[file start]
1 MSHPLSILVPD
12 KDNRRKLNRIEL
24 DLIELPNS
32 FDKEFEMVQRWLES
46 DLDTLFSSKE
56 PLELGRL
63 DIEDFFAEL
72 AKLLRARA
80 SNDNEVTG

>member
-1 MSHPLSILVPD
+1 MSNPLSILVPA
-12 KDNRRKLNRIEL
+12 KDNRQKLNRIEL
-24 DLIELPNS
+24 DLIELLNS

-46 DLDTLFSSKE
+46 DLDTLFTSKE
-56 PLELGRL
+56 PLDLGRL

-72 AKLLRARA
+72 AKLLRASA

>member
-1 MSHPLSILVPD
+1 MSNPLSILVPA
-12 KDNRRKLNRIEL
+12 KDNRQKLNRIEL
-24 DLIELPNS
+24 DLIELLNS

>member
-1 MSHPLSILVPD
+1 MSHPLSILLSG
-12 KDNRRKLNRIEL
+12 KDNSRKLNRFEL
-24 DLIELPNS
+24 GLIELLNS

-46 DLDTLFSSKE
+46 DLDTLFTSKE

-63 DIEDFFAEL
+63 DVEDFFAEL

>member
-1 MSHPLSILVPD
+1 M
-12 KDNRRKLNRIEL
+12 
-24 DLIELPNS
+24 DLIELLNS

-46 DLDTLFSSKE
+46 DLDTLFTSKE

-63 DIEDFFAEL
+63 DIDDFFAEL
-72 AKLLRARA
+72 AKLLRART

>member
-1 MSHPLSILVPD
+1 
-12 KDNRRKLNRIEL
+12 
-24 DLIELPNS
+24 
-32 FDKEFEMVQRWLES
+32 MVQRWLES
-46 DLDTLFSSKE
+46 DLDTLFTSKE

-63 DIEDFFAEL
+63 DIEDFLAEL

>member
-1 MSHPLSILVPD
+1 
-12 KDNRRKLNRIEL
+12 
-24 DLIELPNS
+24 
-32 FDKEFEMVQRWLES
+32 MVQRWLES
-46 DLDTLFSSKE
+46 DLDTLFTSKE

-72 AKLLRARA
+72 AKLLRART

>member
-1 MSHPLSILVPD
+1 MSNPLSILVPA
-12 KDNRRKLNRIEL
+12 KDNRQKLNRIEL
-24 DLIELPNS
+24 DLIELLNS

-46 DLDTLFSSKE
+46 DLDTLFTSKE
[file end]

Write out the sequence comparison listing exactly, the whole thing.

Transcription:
1 MSHPLSILVPD
12 KDNRRKLNRIEL
24 DLIELPNS
32 FDKEFEMVQRWLES
46 DLDTLFSSKE
56 PLELGRL
63 DIEDFFAEL
72 AKLLRARA
80 SNDNEVTG

>member
-1 MSHPLSILVPD
+1 MSNPLSILVPA
-12 KDNRRKLNRIEL
+12 KDNRQKLNRIEL
-24 DLIELPNS
+24 DLIELLNS

-46 DLDTLFSSKE
+46 DLDTLFTSKE
-56 PLELGRL
+56 PLDLGRL

-72 AKLLRARA
+72 AKLLRASA

>member
-1 MSHPLSILVPD
+1 MSNPLSILVPA
-12 KDNRRKLNRIEL
+12 KDNRQKLNRIEL
-24 DLIELPNS
+24 DLIELLNS

>member
-1 MSHPLSILVPD
+1 MSHPLSILLSG
-12 KDNRRKLNRIEL
+12 KDNSRKLNRFEL
-24 DLIELPNS
+24 GLIELLNS

-46 DLDTLFSSKE
+46 DLDTLFTSKE

-63 DIEDFFAEL
+63 DVEDFFAEL

>member
-1 MSHPLSILVPD
+1 M
-12 KDNRRKLNRIEL
+12 
-24 DLIELPNS
+24 DLIELLNS

-46 DLDTLFSSKE
+46 DLDTLFTSKE

-63 DIEDFFAEL
+63 DIDDFFAEL
-72 AKLLRARA
+72 AKLLRART

>member
-1 MSHPLSILVPD
+1 
-12 KDNRRKLNRIEL
+12 
-24 DLIELPNS
+24 
-32 FDKEFEMVQRWLES
+32 MVQRWLES
-46 DLDTLFSSKE
+46 DLDTLFTSKE

-63 DIEDFFAEL
+63 DIEDFLAEL

>member
-1 MSHPLSILVPD
+1 
-12 KDNRRKLNRIEL
+12 
-24 DLIELPNS
+24 
-32 FDKEFEMVQRWLES
+32 MVQRWLES
-46 DLDTLFSSKE
+46 DLDTLFTSKE

-72 AKLLRARA
+72 AKLLRART

>member
-1 MSHPLSILVPD
+1 MSNPLSILVPA
-12 KDNRRKLNRIEL
+12 KDNRQKLNRIEL
-24 DLIELPNS
+24 DLIELLNS

-46 DLDTLFSSKE
+46 DLDTLFTSKE